Standard half-step trills are easily played across the trumpet’s entire range using the valves. Whole-step trills can be tricky depending on the pitches and fingerings used. Listed below are the more technically awkward whole-step trills on the trumpet.
Tremolos and trills over intervals larger than a whole step are also possible, though they become increasingly difficult as the interval expands. Tremolos across large intervals are clumsy and difficult to play quickly and cleanly.
A lip trill is achieved by rapidly oscillating between two adjacent overtones of the same series. Lip trills are most commonly used in the upper register, though are also possible in the lower notes of the overtone series. As with trills and tremolos, the larger the interval the more difficult and clumsy they become.
The shake technique clearly has its origins in jazz. This technique is very similar to a lip trill, but instead of using the embouchure to achieve the trill, the player actually physically shakes the instrument while playing. The result is a somewhat messier and wilder trill than the lip trill.
Single-pitch Tremolos (Bisbigliando)
The term “bisbigliando” was originally used in harp notation to indicate a tremolo on two strings with the same pitch. On the trumpet, you can achieve a similar effect by rapidly switching to an alternate fingering and then back again on the same pitch. The intonation and sound color of the two fingerings is usually slightly different, which is why this is also sometimes referred to as a “timbral trill”.
In the example below the player would switch between the normal fingering for g´ (open) and the alternate (valves 1 and 3). Note that not all pitches have alternate fingerings. Because tremolo notation can look like flutter or doodle tongue, the word “tremolo”, “trem.” or “bisbigl.” should be added for clarity.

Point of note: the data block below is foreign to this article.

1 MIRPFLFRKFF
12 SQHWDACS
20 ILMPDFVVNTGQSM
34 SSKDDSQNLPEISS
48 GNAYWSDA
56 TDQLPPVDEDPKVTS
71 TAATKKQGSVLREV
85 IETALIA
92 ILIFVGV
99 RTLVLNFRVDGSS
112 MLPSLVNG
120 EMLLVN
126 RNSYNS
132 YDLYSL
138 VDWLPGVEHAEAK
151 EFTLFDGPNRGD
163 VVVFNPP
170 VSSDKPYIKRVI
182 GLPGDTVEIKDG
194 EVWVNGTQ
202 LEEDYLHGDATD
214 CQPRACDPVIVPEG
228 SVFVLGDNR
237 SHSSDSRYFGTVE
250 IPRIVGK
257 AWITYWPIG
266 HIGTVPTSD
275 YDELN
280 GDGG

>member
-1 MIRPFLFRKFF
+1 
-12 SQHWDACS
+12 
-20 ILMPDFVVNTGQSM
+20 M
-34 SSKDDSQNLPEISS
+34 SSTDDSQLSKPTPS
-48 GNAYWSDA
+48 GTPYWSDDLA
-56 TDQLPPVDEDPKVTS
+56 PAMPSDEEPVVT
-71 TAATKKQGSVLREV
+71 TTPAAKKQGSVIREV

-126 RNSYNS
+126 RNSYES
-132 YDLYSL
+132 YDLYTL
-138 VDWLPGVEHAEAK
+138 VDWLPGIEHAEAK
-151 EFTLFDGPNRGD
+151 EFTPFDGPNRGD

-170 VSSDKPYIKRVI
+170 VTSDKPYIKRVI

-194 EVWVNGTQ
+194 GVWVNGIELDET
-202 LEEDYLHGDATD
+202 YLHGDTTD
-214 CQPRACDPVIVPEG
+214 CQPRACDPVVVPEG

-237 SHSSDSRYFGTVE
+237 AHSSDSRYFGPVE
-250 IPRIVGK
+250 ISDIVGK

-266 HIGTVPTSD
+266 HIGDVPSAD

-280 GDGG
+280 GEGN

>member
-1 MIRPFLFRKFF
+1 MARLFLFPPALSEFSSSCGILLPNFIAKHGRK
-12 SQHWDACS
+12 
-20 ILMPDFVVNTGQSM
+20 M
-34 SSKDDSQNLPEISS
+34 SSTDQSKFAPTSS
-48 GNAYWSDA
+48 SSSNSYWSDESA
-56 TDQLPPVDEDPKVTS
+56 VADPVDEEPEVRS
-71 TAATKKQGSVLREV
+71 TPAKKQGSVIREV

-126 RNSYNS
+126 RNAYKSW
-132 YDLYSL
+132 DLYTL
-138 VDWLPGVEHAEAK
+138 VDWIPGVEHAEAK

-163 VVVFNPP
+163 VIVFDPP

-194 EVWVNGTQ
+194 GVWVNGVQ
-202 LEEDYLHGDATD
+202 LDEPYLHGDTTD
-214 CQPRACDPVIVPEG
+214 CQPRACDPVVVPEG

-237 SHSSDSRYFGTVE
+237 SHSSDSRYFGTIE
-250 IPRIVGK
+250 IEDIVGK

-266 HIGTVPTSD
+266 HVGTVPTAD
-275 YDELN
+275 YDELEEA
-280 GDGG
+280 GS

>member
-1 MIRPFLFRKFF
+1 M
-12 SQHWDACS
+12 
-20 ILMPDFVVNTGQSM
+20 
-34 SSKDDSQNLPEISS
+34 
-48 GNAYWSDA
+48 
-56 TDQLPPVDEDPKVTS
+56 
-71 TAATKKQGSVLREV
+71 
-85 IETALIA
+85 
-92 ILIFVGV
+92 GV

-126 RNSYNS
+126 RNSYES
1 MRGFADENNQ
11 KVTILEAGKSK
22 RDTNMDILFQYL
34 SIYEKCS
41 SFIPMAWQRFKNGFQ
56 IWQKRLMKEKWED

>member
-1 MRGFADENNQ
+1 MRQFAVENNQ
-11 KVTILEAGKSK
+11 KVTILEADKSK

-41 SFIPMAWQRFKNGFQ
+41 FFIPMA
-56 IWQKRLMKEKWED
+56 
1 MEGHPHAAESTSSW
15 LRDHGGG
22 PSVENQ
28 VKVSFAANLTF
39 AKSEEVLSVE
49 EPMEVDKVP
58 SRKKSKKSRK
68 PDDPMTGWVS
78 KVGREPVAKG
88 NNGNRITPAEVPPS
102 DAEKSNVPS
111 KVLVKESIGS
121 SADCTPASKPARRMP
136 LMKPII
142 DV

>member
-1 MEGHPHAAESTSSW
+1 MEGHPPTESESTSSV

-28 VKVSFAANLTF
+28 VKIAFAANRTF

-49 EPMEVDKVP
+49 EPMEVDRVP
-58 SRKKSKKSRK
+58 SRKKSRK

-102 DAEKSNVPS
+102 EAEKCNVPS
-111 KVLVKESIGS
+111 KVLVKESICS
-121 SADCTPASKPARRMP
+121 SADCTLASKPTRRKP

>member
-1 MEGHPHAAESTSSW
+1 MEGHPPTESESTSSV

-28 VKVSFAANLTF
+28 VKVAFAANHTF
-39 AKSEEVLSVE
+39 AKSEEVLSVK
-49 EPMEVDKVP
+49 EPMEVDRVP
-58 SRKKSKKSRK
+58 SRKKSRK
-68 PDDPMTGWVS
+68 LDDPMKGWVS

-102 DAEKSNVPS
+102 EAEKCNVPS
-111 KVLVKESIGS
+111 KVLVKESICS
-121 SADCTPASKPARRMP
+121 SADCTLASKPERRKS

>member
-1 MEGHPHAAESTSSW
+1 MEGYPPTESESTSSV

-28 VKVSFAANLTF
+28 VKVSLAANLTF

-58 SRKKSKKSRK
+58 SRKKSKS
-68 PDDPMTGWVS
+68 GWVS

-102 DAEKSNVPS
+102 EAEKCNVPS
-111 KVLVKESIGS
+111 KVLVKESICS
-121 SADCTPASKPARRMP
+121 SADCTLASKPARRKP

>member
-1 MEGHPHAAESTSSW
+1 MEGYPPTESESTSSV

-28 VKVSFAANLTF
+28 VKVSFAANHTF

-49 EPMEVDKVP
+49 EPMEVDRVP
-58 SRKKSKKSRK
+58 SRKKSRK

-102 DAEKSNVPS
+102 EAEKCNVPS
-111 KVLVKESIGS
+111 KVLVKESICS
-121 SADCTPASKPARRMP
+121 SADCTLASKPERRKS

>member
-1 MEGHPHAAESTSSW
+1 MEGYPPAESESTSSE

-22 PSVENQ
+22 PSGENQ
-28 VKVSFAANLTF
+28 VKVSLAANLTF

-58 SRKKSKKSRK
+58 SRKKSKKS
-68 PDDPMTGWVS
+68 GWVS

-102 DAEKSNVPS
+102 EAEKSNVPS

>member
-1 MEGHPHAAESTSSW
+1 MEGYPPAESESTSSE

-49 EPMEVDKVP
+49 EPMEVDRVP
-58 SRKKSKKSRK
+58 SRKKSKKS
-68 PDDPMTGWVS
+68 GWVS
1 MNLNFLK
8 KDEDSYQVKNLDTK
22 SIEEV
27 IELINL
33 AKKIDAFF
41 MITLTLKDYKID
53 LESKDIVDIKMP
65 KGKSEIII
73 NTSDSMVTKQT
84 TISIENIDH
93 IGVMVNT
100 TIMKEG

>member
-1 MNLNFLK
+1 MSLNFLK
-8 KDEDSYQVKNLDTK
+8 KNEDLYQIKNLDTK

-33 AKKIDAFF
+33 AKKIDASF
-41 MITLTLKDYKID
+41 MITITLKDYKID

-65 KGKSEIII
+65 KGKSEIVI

The valve tremolo was famously used by Stockhausen as a means of articulation on a single note in much of his brass writing:
More Single Note Tremolos
If you absolutely need a single note tremolo on a pitch not listed above, don’t despair! Here are a few alternatives:
- Doodle tongue – sounds a bit like a tremolo and is easy to implement on any pitch.
- Half-Valve tremolo – while this might not work perfectly on every note, its a viable alternative for most pitches not listed above
- Double-Bell tremolo – by rapidly switching between bells on the double-bell trumpet, a single note tremolo is possible on any pitch. I certainly wouldn’t suggest writing for this instrument solely for that effect, but I still thought it was worth mentioning here.
Gold Star Example
In this notable (and harrowing) excerpt, Ligeti makes good use of the trumpet’s abilities in regards to trills, lip trills and tremolos.
How you notate shake?
Simple! Notate as you would a trill, but write “shake” instead.